HLPF: Covid19 and SDG 16

Opening statement by Permanent Representative Mona Juul at the HLPF side-event 'As governance crises worsen COVID-19 impact, is SDG 16 the key for recovery?', 6 July 2021. The event was co-hosted by Norway, East Timor, Costa Rica and Germany, in cooperation with UNDP Oslo Governance Centre and Southern Voice.

I am pleased to co-host this side-event, to address key questions about systemic issues of great importance in our national and international efforts to recover from the COVID-19 pandemic. Let me express my gratitude to Timor Leste, Costa Rica,  Germany, Southern Voice, and the UNDP Oslo Governance Centre for the initiative, and for organising the event.

All 17 SDGs are important, indispensable, and interdependent. Yet, SDG 16 is by many considered to be “the enabling goal”. It encompasses the policies, institutions, and processes that are conducive to broader goal achievement. It also focuses on several harmful activities to be prevented and combated. 

 SDG 16 calls for:

  • the rule of law;
  • strong, effective, accountable, and transparent institutions;
  • responsive, inclusive, participatory, and representative decision-making;
  • public access to information;
  • the protection of fundamental freedoms;
  • and non-discriminatory laws and policies.

SDG 16 also calls for an end to abuse, exploitation, trafficking and all forms of violence and torture. Along with significant reductions in illicit financial and arms flows, organised crime, corruption, and bribery.

Despite democracy’s spectacular growth over the last half century, we have also witnessed the growth of serious challenges to the integrity and sustainability of democratic rule - in particular over the last decade.

We have seen some leaders use the tools of democracy to dismantle it from within by:
harassing journalists, shrinking the space for civil society, weakening parliaments, interfering with judicial independence, and challenging human rights.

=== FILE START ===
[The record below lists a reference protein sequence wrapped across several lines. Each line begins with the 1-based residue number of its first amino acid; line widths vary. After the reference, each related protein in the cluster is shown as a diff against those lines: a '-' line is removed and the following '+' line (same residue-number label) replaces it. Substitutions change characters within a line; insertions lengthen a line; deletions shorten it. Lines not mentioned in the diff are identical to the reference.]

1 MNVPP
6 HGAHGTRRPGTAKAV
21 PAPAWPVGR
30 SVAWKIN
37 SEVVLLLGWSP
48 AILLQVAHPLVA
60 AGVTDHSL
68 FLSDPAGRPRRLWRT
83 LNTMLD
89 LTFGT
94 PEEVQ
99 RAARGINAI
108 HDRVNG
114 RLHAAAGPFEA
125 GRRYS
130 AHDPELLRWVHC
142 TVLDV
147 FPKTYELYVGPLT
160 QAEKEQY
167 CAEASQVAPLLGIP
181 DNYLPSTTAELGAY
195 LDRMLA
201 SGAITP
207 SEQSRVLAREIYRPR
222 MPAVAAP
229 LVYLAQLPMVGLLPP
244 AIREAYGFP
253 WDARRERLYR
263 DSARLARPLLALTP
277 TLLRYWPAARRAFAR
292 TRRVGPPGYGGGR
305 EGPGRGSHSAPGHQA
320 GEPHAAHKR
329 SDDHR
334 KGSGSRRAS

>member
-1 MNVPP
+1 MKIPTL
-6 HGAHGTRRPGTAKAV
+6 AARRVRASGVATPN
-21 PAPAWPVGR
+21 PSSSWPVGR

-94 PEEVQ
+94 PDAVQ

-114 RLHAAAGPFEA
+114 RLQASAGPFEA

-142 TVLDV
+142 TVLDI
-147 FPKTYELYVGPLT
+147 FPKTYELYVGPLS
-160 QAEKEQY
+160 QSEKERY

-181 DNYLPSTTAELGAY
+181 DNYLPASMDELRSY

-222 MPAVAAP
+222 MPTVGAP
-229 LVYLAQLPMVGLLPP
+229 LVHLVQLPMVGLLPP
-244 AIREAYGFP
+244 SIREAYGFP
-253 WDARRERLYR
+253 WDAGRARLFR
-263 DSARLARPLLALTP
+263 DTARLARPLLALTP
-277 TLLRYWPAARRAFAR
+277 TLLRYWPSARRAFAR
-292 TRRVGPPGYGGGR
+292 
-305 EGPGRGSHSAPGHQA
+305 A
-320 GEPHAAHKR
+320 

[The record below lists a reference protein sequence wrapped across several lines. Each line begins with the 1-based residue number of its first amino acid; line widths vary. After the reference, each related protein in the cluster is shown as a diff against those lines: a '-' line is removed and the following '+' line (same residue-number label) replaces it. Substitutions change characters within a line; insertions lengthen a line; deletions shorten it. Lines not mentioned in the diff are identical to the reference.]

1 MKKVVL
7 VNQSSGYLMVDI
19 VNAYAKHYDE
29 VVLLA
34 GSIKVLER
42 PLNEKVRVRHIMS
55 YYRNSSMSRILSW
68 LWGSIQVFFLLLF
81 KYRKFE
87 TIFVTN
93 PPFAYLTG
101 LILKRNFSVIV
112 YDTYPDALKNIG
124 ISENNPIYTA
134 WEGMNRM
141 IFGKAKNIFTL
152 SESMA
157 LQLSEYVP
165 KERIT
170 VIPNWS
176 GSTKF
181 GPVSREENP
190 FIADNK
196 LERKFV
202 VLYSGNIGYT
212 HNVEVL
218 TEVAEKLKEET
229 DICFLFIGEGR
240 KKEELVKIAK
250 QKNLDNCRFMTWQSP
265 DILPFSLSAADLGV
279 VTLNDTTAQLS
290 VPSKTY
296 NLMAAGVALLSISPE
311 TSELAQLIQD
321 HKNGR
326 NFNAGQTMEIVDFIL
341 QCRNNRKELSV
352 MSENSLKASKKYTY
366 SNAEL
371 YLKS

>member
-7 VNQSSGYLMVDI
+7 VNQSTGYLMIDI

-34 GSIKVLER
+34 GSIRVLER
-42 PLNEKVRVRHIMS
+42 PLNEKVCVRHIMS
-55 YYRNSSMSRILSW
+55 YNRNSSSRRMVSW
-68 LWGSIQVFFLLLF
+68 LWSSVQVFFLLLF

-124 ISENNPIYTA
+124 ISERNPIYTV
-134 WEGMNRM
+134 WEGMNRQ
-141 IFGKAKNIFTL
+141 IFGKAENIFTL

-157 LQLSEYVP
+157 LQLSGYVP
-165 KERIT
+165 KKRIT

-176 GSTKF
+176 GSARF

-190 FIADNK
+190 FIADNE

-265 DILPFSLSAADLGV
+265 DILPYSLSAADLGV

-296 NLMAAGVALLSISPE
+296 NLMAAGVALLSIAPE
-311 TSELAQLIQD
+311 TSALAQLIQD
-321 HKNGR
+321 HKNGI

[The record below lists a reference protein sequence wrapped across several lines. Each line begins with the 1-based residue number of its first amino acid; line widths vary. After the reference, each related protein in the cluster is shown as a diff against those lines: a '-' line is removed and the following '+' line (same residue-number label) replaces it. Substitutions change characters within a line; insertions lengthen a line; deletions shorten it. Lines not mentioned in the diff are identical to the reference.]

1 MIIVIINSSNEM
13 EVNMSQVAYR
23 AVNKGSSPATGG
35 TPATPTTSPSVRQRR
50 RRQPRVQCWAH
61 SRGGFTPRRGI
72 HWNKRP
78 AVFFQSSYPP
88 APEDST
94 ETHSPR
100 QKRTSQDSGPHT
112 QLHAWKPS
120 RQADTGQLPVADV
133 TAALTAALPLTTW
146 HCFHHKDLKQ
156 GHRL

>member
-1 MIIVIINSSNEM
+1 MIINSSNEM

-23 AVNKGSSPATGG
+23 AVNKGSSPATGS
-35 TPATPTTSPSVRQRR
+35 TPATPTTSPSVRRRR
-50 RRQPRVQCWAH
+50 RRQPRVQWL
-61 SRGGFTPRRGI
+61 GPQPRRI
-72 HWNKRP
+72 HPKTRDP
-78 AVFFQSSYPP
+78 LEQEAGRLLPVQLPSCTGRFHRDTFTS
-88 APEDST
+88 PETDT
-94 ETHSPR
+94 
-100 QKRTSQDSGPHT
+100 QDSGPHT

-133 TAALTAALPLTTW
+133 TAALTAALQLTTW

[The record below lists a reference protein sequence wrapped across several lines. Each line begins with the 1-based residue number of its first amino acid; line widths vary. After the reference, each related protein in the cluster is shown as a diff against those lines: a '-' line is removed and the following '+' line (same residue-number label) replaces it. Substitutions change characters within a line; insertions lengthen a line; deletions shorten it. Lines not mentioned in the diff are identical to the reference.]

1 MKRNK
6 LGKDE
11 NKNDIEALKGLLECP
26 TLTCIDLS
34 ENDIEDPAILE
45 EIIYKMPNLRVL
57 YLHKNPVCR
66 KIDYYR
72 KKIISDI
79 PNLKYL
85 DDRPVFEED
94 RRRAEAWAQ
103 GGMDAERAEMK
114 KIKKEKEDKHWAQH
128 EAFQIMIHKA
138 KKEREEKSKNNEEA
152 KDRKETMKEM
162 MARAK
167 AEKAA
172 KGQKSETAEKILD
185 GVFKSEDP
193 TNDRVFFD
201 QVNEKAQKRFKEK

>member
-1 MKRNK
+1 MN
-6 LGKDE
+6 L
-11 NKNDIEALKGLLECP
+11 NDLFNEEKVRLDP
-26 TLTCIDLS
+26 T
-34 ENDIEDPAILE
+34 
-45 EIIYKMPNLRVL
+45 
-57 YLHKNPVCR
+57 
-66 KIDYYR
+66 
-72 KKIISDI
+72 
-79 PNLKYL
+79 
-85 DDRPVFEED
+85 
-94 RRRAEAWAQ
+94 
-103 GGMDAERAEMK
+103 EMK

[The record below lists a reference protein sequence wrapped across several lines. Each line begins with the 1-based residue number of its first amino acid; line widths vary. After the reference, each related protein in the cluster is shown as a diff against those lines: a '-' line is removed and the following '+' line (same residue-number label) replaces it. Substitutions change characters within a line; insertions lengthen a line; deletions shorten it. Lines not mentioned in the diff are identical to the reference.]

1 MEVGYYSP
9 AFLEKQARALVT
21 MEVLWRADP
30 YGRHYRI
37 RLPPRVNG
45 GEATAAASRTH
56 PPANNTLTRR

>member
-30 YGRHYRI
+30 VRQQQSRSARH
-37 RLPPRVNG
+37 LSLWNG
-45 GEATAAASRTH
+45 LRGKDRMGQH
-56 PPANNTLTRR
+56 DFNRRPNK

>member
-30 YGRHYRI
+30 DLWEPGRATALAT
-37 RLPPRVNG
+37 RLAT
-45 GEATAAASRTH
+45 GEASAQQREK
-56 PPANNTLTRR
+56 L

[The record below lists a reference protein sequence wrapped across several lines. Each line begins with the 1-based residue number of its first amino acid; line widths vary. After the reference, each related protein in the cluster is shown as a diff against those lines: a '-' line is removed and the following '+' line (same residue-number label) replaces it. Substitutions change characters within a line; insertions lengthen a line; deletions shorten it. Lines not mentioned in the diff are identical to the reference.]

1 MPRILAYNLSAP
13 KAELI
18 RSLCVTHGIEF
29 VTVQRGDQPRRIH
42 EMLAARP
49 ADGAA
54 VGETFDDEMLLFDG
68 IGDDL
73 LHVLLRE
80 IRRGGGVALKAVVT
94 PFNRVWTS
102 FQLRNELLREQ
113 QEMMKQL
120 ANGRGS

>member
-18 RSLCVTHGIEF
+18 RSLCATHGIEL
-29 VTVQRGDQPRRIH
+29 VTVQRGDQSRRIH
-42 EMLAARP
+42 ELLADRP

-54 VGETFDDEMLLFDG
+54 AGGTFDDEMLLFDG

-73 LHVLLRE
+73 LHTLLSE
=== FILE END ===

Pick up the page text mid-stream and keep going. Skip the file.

According to the research institute ‘Varieties of Democracy’ (or V-Dem), as many as 68 percent of the world’s population lived in autocracies at the end of 2020 – this is compared to 48 percent in 2010.

This negative trend has not been caused by the pandemic alone, but, we have seen examples of it being used as a pretext to increase government control at the expense of the rule of law, separation of powers, and human rights.

This is the very opposite of what we need for peaceful societies, and ultimately to ensure sustainable development.


During and after the pandemic, many countries face increasing developmental and economic challenges. While the main responsibility to mobilise financial resources rests with national authorities; multilateral cooperation is necessary to improve the overall international financial system, and foster a culture of: accountability, transparency, integrity, and fairness in the public and private sectors.

Effective anti-corruption reduces poverty and inequality, provides an attractive environment for investments, strengthens democracy, and helps stabilise societies.

National action together with multilateral cooperation can contribute to substantial resource mobilisation for sustainable development. This is a very attractive option!

Many developing countries cite the need for stronger organisational capability in the public sector to deliver on the 2030 Agenda, respond appropriately to the pandemic, and recover from it.

To this end, Norway is ready to share knowledge and experience, as requested, as a supplement to technical assistance provided by multilateral organisations.

Norwegian public institutions are already engaged in competence and capacity building through long term partnerships with ‘sister’ organisations in partner countries, in areas such as natural resource management, tax administration, gender equality, energy, and ocean management. This form of partnerships is coordinated by what we call “the Knowledge Bank”.

 For example, from 2003 to 2013 Norway supported East Timor in establishing a governance system for the petroleum sector, through a close partnership between public sector institutions in our two countries. This cooperation produced excellent results, among them Timor-Leste’s sovereign wealth fund.


In closing, I strongly believe that integrity governance provides a conducive framework for all other sustainable development goals. More research on such linkages is therefore most welcome. And I look forward to the discussions today on this vital topic.